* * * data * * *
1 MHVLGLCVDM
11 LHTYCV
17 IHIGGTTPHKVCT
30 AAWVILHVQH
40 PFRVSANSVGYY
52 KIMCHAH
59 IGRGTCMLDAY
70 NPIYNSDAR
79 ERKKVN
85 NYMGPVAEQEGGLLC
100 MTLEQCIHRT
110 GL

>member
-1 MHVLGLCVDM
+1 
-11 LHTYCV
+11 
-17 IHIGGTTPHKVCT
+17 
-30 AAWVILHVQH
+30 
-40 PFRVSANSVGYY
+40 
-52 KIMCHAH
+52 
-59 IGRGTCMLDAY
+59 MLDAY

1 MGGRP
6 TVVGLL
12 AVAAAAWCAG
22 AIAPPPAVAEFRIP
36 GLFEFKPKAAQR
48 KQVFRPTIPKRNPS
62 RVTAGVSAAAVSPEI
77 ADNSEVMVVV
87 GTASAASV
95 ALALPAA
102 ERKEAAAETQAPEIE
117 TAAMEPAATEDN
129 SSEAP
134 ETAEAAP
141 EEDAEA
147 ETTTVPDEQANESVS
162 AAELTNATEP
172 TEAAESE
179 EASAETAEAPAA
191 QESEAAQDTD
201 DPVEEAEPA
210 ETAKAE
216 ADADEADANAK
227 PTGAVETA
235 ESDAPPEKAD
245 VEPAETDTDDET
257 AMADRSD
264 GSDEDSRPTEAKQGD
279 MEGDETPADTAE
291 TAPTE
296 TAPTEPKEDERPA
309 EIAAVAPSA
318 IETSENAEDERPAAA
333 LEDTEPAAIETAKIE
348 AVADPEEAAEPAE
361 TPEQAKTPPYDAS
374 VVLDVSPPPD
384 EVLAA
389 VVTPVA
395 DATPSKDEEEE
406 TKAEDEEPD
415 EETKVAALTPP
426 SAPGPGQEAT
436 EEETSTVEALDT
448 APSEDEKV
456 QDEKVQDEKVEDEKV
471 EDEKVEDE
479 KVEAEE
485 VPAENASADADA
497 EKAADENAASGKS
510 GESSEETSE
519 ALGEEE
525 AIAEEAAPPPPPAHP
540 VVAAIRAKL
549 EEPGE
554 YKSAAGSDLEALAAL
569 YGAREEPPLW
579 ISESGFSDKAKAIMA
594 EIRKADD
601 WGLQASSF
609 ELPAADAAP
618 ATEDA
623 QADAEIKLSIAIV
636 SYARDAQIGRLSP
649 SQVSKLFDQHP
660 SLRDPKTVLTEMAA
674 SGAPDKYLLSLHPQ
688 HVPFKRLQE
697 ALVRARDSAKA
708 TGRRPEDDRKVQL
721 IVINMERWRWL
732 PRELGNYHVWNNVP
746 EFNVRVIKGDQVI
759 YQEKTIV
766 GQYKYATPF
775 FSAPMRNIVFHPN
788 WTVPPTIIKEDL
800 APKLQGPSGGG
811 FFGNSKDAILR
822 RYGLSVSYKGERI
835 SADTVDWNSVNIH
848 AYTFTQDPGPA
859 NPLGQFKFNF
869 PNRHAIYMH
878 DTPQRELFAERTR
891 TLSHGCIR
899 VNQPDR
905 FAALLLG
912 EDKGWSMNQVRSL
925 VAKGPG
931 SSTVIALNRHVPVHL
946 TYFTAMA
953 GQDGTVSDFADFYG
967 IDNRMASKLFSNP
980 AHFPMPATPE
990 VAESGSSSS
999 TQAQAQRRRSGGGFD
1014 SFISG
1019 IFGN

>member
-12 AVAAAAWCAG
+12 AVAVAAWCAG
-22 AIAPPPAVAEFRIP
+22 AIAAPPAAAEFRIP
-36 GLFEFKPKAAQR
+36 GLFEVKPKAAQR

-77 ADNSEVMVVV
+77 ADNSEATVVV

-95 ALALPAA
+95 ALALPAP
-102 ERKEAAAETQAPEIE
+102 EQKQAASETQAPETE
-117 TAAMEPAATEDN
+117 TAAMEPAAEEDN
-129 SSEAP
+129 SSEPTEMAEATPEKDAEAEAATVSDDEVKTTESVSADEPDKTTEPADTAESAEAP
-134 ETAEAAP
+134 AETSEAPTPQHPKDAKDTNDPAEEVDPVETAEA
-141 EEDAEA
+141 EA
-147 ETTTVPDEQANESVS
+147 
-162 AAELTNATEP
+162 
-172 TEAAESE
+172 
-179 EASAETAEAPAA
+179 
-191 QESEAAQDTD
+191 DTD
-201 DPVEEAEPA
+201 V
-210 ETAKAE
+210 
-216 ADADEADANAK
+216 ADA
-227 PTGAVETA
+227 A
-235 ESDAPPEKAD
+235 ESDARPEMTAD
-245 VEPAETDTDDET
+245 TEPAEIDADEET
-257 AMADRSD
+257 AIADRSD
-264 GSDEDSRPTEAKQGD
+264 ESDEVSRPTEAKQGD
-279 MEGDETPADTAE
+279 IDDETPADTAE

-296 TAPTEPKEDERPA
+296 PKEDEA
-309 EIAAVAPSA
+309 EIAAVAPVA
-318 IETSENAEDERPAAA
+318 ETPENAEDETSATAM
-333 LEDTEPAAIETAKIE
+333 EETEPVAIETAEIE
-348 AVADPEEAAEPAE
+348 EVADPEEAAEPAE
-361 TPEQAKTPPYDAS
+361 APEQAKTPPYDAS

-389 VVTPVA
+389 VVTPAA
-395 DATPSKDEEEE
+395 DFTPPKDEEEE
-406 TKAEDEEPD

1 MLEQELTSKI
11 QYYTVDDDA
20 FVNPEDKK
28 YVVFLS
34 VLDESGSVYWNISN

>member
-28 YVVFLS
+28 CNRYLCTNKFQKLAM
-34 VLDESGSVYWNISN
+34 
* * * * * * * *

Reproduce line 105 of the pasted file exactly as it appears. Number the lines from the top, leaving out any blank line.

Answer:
800 APKLQGPSGGG